Cape Gazette
http://capegazette.villagesoup.com/p/1158483

Cyclist sets out on ride around the country

Local soup kitchen is a haven after a cold night
By Ron MacArthur | Apr 10, 2014
Photo by: Ron MacArthur Curtis Davis is ready to start out again on his trek after a stop at a local soup kitchen.

Curtis Davis may turn out to be one of the most unique recipients of assistance from the Jusst Sooup Ministry's soup kitchen along Route 1 near Rehoboth Beach.

He used the soup kitchen as an oasis on the first leg of a five-month, 13,000-mile bicycle ride around the perimeter of the United States.

Davis struggled to ride in the cold and against the wind on March 23. Starting from Berlin, Md., he ended up in the early-morning hours of March 24 at the soup kitchen, coordinated by the Rev. Dale and Ken Dunning, who immediately took them in.

He ate breakfast and lunch before taking off to meet the afternoon ferry. “It's a blessing this happened,” Davis said. “God looks out for us. It was perfect timing.”

The Dunnings were at the soup kitchen early, around 3:45 a.m., and Davis said he saw a light on. Something told him to stop, he said.

It also gave him a chance to sleep out of the cold on a cot in the basement.

Davis set out to make the ride solo starting in Virginia Beach, Va., until he ran into Kurt Flimmin. “I asked him if he wanted to ride around the border of the U.S., and he said he did,” Davis said. However, by the time they reached New York City, Flimmin went his own way. According to a recent Facebook post, Davis is back to riding solo again. “That's fine because all I need is a prayer,” he wrote.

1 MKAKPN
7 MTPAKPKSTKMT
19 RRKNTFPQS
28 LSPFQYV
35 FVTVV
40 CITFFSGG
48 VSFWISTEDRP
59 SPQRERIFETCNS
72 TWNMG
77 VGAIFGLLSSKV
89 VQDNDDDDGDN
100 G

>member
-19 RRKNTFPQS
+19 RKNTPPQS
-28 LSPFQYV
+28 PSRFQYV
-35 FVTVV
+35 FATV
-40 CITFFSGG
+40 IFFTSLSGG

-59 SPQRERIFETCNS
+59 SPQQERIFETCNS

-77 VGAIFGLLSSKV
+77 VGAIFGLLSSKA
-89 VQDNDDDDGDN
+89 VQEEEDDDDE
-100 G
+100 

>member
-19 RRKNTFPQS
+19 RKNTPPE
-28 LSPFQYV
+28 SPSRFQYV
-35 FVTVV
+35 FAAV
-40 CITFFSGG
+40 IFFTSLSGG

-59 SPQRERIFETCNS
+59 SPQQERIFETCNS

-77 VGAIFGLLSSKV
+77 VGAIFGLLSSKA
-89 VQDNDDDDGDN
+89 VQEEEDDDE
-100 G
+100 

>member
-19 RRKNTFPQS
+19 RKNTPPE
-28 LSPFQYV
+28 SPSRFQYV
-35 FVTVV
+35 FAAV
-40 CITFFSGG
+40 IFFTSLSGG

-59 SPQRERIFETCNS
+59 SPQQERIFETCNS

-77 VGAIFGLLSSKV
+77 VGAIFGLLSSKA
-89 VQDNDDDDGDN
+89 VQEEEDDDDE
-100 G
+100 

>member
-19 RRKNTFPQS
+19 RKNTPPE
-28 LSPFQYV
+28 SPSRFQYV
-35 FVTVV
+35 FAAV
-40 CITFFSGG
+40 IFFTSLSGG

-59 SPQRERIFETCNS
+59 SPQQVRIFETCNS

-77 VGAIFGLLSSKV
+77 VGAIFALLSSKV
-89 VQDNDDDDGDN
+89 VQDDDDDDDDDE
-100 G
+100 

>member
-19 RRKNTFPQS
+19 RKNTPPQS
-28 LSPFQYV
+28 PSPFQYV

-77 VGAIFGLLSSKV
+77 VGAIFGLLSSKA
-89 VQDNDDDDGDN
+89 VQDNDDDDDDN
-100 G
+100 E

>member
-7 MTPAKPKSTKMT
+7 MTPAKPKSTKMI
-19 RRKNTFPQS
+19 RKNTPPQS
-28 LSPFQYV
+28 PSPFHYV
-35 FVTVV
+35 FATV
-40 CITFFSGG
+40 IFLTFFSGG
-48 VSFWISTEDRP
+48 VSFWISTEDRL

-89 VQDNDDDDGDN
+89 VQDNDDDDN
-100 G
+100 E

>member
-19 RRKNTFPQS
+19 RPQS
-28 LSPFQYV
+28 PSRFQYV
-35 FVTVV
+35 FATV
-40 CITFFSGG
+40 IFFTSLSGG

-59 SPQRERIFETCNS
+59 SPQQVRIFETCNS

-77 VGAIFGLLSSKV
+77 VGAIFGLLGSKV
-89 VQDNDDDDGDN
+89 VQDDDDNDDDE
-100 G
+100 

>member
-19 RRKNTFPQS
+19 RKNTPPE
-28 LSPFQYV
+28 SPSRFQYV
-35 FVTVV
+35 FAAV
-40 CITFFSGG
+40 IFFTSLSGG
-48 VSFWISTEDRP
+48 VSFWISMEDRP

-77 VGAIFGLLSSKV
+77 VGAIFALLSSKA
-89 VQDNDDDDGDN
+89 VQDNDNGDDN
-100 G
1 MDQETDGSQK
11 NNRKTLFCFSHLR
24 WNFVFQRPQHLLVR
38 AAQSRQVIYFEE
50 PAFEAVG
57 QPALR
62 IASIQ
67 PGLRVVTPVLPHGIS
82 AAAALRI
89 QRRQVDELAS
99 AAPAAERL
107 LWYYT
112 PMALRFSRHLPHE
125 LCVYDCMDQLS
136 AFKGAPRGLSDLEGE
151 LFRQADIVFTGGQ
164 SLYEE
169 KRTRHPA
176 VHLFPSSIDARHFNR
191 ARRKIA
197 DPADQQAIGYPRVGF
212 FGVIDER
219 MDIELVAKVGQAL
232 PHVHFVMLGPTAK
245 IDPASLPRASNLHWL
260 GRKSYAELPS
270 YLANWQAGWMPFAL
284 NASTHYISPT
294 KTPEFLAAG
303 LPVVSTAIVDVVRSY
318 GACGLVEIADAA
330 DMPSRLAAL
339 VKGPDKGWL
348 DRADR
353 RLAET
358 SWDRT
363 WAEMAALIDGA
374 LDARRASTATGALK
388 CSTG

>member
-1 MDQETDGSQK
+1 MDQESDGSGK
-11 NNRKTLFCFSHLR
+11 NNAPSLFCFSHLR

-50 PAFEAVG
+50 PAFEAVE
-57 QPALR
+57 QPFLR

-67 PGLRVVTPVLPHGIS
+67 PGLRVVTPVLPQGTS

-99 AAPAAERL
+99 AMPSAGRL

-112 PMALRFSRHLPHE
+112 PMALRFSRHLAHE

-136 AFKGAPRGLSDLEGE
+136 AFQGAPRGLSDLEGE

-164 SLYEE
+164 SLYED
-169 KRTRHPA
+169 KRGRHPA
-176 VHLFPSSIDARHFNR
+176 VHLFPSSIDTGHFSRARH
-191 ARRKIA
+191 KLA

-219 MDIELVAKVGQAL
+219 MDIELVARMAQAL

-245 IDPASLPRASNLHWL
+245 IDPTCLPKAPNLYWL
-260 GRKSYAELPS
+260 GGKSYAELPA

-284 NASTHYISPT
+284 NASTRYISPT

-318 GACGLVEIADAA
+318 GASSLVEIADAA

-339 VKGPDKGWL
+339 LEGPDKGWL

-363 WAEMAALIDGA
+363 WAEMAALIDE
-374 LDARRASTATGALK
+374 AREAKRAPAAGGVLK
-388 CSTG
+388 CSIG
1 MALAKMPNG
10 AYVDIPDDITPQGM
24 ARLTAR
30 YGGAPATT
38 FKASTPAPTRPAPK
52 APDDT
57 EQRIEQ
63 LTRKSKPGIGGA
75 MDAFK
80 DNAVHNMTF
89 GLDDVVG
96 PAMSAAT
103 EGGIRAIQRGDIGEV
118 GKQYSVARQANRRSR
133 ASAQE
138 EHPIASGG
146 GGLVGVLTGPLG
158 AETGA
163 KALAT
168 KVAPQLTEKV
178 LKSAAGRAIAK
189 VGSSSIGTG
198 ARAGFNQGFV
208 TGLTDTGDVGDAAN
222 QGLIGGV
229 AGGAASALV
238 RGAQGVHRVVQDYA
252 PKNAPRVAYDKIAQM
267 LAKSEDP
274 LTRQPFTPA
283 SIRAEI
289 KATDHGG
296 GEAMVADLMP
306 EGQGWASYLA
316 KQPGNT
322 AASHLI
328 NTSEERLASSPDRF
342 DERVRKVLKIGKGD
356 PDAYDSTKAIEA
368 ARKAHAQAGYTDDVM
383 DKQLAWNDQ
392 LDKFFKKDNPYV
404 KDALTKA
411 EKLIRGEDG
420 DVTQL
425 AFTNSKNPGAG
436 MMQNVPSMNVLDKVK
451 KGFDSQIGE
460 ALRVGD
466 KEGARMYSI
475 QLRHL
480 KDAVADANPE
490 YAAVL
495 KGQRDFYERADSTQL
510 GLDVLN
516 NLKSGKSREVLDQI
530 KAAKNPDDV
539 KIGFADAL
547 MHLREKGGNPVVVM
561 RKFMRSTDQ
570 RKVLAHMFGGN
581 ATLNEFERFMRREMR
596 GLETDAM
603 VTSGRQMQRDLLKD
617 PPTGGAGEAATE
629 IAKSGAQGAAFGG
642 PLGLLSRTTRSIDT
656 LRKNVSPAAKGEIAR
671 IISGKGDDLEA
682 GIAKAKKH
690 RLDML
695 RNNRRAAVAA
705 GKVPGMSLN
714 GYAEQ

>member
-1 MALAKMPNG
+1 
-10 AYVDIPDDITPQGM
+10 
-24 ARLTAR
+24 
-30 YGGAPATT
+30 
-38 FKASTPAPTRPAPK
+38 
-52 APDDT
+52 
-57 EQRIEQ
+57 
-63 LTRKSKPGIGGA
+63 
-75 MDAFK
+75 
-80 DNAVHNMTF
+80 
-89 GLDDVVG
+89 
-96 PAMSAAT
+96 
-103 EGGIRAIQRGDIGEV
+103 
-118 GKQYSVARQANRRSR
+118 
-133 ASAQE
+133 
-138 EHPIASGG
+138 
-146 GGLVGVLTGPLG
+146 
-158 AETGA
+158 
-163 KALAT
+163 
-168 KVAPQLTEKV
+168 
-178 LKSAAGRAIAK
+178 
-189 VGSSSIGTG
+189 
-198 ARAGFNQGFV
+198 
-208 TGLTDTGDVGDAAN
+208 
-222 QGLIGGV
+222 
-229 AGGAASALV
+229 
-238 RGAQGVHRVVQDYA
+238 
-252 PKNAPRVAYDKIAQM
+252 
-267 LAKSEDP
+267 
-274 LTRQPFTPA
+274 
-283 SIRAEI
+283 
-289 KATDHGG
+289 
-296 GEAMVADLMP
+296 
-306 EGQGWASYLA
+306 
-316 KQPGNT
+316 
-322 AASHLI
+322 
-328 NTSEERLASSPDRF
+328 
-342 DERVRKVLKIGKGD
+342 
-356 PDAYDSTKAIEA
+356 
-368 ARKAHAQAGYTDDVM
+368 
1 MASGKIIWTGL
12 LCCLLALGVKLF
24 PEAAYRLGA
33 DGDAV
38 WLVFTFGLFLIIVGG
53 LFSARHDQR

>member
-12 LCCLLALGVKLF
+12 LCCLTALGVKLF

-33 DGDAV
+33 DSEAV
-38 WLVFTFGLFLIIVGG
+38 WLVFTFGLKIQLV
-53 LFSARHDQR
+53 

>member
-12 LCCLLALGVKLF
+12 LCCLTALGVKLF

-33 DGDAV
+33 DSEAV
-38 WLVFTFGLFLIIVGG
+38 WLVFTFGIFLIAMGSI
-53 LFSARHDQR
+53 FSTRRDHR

Davis is taking time off his job working for a road contractor to complete the ride.

He is riding old-school style relying more on maps than high-tech GPS systems. Davis said he spent about two months mapping out the route to take advantage of as many bicycle-friendly roads as possible. Wrapped up in plastic in his gear is a large atlas with maps showing the highlighted route. In addition, he has a hand-written book containing every town, mileage and road number along the route.

He is riding to benefit the Eastern Tennessee Children's Hospital in Knoxville, with any funds he raises spread out to other children's hospitals. He's been riding for the past 12 years and cycling to help worthy causes the past four years.

“I like being around kids,” Davis said. “To help save a child's life is a miracle.”

Pat Scott, development officer for the hospital, said Davis calls her about once a week to detail his progress. "We really appreciate what he is doing," she said.

Prepared for life on the road

Davis has everything he needs for life on the road including a small fishing rod and some tackle attached to his Cannondale. “But the most important thing on the bike is this hand-painted cross,” he said pointing to his handlebars.

He has a video camera attached to his handlebars to capture images and video of the trek.

Davis hopes to average 75 to 100 miles per day. Doing the math, he will have to average about 87 miles per day to complete his trek in five months when he has to get back to work.

Davis left the Cape Region via the Cape May-Lewes Ferry March 24 and headed north. He will eventually cycle to Maine before heading west to the Pacific coast in Washington, south to California, then east across the southern border of the Southwest and south to Key West, Fla., before heading north again, back to Virginia Beach. “I've got a bet with my brother that we can make it in less than five months,” Davis said. “This ride will be completed. I'm too stubborn for it not to be.”

Even before he finishes this long trek, Davis is already planning more benefit rides in Hawaii and across Canada. “And I will do this ride again,” he said.

Donations can be mailed to: East Tennessee Children's Hospital, 2018 Clinch Ave., Knoxville, TN 37916, att. Pat Scott.

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